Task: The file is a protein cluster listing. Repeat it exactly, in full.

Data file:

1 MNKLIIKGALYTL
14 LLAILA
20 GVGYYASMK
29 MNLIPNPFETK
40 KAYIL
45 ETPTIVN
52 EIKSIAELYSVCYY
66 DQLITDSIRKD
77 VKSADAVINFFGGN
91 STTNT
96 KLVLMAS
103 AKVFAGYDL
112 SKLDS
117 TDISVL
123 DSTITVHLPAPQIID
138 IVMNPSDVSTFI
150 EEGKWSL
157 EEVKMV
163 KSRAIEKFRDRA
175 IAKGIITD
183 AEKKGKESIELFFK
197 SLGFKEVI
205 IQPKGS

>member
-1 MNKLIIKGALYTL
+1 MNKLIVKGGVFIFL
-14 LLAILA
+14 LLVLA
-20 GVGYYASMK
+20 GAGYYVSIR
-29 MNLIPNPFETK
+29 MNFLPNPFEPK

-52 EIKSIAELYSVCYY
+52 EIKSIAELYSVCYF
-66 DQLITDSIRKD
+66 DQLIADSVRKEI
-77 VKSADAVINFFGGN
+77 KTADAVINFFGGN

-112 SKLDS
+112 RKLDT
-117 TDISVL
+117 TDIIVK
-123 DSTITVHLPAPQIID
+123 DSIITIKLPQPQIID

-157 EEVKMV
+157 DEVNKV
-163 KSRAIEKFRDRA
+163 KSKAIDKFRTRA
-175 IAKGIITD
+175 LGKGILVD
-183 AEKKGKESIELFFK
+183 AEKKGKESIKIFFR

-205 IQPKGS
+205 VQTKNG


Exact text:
1 MNKLIIKGALYTL
14 LLAILA
20 GVGYYASMK
29 MNLIPNPFETK
40 KAYIL
45 ETPTIVN
52 EIKSIAELYSVCYY
66 DQLITDSIRKD
77 VKSADAVINFFGGN
91 STTNT
96 KLVLMAS
103 AKVFAGYDL
112 SKLDS
117 TDISVL
123 DSTITVHLPAPQIID
138 IVMNPSDVSTFI
150 EEGKWSL
157 EEVKMV
163 KSRAIEKFRDRA
175 IAKGIITD
183 AEKKGKESIELFFK
197 SLGFKEVI
205 IQPKGS

>member
-1 MNKLIIKGALYTL
+1 MNKLIVKGGVFIFL
-14 LLAILA
+14 LLVLA
-20 GVGYYASMK
+20 GAGYYVSIR
-29 MNLIPNPFETK
+29 MNFLPNPFEPK

-52 EIKSIAELYSVCYY
+52 EIKSIAELYSVCYF
-66 DQLITDSIRKD
+66 DQLIADSVRKEI
-77 VKSADAVINFFGGN
+77 KTADAVINFFGGN

-112 SKLDS
+112 RKLDT
-117 TDISVL
+117 TDIIVK
-123 DSTITVHLPAPQIID
+123 DSIITIKLPQPQIID

-157 EEVKMV
+157 DEVNKV
-163 KSRAIEKFRDRA
+163 KSKAIDKFRTRA
-175 IAKGIITD
+175 LGKGILVD
-183 AEKKGKESIELFFK
+183 AEKKGKESIKIFFR

-205 IQPKGS
+205 VQTKNG